Call 266-7414 for general information or questions
about the Brigantine Police Department.

What do I need to tell them when I call?
WHAT happened
WHEN did it happen
WHERE did it happen
WHO did it
Give a suspect and/or vehicle
description, if you have one.
• Race/Sex
• Clothing worn
• Height/Weight
• Hair Color/Style/Length
• Other identifying marks/traits
                                    • Color
• Make/Model/Year
• License plate number
• Direction of travel
• Other identifying features

Do I have to give my name, address or phone number?
No; however, it is helpful to have that information in
case we need to re-contact you for additional

Will the officer stop and talk to me?
            Not unless you specifically request it. If you want to
speak with the officer, tell the dispatcher when you
call in. Many times the dispatcher will ask if you
want the officer to stop by and speak with you.

Reminder for Motorist AND Pedestrians:

            Effective April 2010, the pedestrian crosswalk laws in NJ changed. There is increased responsibility on BOTH drivers and pedestrians in order to make us all safer. Please read and take note of the following excerpt from NJ 39:3-46 traffic statute:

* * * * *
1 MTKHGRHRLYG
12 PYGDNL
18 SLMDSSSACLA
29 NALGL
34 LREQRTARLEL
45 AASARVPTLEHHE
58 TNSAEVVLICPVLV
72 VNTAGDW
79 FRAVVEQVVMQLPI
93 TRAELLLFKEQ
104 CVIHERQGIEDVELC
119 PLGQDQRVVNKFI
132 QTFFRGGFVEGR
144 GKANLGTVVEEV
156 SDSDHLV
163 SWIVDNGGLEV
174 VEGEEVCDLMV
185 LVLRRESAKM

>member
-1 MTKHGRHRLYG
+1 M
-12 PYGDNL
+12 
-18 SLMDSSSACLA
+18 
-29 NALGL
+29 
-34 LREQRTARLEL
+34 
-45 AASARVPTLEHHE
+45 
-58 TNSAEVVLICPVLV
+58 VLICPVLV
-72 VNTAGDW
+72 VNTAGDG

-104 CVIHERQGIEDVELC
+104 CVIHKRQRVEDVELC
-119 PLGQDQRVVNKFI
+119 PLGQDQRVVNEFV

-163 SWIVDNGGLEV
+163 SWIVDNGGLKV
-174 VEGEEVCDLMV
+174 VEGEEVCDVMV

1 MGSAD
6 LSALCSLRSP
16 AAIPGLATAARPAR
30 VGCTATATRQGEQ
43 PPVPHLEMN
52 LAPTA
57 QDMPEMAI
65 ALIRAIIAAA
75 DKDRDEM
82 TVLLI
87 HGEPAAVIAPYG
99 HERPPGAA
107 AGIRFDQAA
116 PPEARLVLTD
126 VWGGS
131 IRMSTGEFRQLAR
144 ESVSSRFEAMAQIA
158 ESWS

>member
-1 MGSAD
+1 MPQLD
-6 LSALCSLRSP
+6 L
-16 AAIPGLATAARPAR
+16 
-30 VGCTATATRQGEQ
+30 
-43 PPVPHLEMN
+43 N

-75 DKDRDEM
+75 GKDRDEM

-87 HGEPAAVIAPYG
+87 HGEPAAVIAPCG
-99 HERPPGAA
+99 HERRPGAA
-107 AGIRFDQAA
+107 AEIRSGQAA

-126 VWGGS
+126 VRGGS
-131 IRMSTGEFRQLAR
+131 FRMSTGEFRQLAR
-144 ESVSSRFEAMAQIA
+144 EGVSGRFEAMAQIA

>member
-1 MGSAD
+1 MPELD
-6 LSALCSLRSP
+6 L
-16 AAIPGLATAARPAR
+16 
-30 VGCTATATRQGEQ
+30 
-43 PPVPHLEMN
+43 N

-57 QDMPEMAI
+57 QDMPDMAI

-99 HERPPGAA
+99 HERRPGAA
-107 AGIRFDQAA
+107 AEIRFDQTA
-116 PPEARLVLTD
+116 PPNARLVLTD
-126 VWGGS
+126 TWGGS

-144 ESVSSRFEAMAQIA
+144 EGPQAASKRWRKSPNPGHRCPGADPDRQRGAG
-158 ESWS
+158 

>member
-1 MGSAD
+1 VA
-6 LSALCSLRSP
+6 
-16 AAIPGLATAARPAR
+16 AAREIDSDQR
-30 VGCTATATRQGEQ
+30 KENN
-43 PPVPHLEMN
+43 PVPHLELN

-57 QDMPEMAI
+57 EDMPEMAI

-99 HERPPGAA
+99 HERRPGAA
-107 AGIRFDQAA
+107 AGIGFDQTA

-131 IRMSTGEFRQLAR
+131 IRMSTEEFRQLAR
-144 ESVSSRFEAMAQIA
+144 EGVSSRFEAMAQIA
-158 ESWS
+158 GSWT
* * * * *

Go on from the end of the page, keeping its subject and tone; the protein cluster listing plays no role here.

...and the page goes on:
The driver of a vehicle must stop and stay stopped for a pedestrian crossing the roadway within any marked crosswalk, but shall yield the right-of-way to a pedestrian crossing the roadway within an unmarked crosswalk at an intersection, except at crosswalks when the movement of traffic is being regulated by police officers or traffic control signals, or where otherwise prohibited by municipal, county, or State regulation, but no pedestrian shall suddenly leave a curb or other place of safety and walk or run into the path of a vehicle which is so close that it is impossible for the driver to yield.